Daily Devotions from the Classics

A Monthly Reading of Insights from Renowned Christians

August

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Day 1

A Morning Prayer

O King eternal, immortal, and invisible, we would adore you and take shame to ourselves. Though allowed to approach your divine majesty, we would never forget the humiliation and contrition which become such creatures as we are. Yes, we have merited your displeasure, and your righteousness would be completely justified in our destruction. This day we ask that you would fill our minds with the sublime and elevating themes of revelation, and that worldly things might find no room there. As you take pleasure in the prosperity of your servants, may we always take pleasure in the advancement of your glory. We ask this through the mediation of the Lord Jesus, who washed us from our sins in his own blood. Amen.


The Moral Government of God
by
Josiah Hopkins

"Now all the people witnessed the thunderings, the lightning flashes, the sound of the trumpet, and the mountain smoking; and when the people saw it, they trembled and stood afar off. Then they said to Moses, 'You speak with us, and we will hear; but let not God speak with us, lest we die.'" (Exodus 20:18,19)

What is meant by the moral government of God? It is God's treating men as moral beings by giving them laws and making them the subjects of rewards and punishments. The fundamental principles of his government are revealed in those precepts that are usually called the moral law. The more we examine these principles, the more we discover that they are the foundation of a wise and holy administration. Whenever they are perfectly obeyed, they secure the most peaceful and happy state of society that we can conceive. There is no system of government formed by men that can be adapted to every case. But the principles of God's law, as exemplified by the Savior, are contained in two short and easy statements; and though short and easy to remember, they contain an infallible standard by which we can appraise every moral action that ever existed. They are, "You shall love Yahweh your God with all your heart, with all your soul, with all your strength, with all your mind," and "your neighbor as yourself" (Luke 10:27).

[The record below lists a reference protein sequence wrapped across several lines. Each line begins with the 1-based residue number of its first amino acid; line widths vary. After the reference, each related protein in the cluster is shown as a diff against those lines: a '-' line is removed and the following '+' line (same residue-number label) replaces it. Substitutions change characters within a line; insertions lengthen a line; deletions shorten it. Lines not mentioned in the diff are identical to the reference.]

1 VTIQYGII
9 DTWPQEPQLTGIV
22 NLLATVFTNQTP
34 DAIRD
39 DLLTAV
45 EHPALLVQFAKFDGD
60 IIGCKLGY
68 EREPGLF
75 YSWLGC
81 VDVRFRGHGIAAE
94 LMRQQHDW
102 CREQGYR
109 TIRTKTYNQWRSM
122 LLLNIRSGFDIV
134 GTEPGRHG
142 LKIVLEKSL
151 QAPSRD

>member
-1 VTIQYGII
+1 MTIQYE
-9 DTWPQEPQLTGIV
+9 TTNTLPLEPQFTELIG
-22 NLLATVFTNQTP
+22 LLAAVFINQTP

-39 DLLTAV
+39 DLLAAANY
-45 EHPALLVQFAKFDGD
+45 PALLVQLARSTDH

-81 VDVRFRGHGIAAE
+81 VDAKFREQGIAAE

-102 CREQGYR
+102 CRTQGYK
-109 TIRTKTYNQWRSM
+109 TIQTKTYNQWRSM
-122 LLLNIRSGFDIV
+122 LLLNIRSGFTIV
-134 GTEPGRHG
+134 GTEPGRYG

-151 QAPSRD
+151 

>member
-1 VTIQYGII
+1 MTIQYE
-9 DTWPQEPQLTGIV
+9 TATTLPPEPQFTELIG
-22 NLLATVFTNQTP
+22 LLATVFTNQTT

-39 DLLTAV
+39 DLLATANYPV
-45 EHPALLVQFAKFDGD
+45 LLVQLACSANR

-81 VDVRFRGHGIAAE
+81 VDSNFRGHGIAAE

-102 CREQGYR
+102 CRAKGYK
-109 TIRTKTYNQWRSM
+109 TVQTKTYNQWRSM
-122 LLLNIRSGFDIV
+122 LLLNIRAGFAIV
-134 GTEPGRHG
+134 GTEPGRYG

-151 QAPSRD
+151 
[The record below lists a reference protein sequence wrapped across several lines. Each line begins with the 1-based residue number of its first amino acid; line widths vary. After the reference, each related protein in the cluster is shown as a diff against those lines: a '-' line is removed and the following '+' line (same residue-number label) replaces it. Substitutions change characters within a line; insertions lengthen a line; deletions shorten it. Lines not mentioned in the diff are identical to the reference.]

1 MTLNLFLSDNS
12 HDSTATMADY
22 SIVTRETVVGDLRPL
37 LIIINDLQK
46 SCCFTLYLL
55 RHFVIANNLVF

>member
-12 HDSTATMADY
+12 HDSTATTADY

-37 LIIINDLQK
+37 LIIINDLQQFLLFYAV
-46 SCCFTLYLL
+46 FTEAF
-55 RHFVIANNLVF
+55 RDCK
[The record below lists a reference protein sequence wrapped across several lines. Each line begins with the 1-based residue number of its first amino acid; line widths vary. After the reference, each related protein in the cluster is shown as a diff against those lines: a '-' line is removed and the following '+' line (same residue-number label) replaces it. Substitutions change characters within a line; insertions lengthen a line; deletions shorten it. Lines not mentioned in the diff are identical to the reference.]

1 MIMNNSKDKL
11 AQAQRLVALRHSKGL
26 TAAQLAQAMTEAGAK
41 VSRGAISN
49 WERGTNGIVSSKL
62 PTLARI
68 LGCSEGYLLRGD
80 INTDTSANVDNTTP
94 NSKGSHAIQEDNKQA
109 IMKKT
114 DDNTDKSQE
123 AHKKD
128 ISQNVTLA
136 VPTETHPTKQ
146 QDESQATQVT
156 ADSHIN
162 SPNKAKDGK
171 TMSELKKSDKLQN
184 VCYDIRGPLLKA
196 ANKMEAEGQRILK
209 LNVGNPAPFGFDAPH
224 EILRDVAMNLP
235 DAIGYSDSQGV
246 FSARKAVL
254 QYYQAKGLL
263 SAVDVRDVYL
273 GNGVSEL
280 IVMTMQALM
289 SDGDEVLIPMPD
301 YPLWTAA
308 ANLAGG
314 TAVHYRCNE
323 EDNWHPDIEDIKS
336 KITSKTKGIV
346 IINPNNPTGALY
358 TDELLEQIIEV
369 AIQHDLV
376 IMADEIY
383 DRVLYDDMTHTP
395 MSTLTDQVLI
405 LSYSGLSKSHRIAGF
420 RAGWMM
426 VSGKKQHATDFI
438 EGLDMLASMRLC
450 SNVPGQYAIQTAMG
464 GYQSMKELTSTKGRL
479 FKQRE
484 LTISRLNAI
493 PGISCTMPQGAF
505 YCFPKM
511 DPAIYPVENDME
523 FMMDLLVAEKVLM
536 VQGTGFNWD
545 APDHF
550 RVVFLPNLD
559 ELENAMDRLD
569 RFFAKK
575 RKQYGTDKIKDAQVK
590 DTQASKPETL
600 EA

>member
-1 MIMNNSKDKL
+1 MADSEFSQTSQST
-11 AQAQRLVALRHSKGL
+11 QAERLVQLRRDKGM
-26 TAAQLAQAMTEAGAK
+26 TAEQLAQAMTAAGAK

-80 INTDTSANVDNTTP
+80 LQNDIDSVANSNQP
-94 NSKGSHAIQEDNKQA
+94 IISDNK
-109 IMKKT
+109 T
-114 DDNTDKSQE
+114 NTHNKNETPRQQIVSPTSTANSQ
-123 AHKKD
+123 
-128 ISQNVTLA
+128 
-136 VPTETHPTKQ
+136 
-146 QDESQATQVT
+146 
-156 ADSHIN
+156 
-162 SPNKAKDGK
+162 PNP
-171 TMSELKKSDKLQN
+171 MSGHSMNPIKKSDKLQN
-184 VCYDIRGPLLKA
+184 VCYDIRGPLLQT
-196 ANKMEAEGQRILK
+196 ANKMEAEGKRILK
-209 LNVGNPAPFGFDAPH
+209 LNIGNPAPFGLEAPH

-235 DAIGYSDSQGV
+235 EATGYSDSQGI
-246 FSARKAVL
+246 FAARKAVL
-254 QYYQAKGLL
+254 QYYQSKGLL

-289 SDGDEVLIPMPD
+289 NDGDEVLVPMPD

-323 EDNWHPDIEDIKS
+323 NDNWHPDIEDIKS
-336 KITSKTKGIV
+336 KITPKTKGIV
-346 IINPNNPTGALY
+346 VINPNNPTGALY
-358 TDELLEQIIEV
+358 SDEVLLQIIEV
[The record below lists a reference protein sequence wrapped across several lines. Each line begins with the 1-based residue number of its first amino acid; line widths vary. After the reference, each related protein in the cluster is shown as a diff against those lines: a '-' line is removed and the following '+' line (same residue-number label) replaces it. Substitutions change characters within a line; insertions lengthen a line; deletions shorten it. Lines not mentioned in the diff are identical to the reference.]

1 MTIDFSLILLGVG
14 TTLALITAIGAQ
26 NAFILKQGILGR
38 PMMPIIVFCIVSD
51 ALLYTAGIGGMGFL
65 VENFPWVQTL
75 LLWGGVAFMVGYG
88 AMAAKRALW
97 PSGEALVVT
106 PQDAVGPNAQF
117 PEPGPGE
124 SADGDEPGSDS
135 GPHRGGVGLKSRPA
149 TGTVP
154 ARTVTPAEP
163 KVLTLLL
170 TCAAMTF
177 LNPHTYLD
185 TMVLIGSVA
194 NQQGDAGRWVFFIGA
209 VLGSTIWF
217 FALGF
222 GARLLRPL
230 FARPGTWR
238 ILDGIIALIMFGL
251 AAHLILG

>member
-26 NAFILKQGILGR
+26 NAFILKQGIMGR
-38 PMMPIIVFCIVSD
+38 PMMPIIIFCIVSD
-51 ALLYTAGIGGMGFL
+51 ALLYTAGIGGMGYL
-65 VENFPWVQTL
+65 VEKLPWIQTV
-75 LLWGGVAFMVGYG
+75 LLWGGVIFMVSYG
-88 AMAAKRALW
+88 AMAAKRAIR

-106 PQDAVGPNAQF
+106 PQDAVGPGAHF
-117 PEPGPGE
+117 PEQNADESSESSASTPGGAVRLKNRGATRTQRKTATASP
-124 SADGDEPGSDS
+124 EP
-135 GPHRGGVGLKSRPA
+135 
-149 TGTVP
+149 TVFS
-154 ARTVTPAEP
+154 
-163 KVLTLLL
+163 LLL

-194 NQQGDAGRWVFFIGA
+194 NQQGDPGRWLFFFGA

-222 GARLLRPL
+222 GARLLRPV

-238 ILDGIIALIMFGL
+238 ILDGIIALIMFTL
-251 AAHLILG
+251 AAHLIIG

These two statements exhibit the substance of the decalogue, more commonly known as the Ten Commandments. If we look at this law as it was originally written upon the tablets of stone, we shall perceive in it a scale of moral obligation upon which the rights of all moral beings are placed according to their importance.

From the relations we sustain to God as Creator and Preserver and from the perfections of his character, it is uniformly acknowledged by all who believe in the existence of God that we are under greater obligation to him than to any other being in the universe. To promote happiness is the supreme objective of all things; and because God is infinite in all his perfections, his happiness is more important than that of all other men. In perfect accordance with this, the first commandment requires that our supreme affection should be placed on him: "You shall have no other gods before Me."

The objective in the second, third, and fourth commandments is doubtless to prevent the violation of the first. To present the great God Yahweh before our minds by any man-made representation or image is forbidden in this second commandment, because it naturally tends to produce limited and imperfect views of his character: "You shall not make for yourself a carved image--any likeness of anything that is in heaven above, or that is in the earth beneath, or that is in the water under the earth; you shall not bow down to them nor serve them."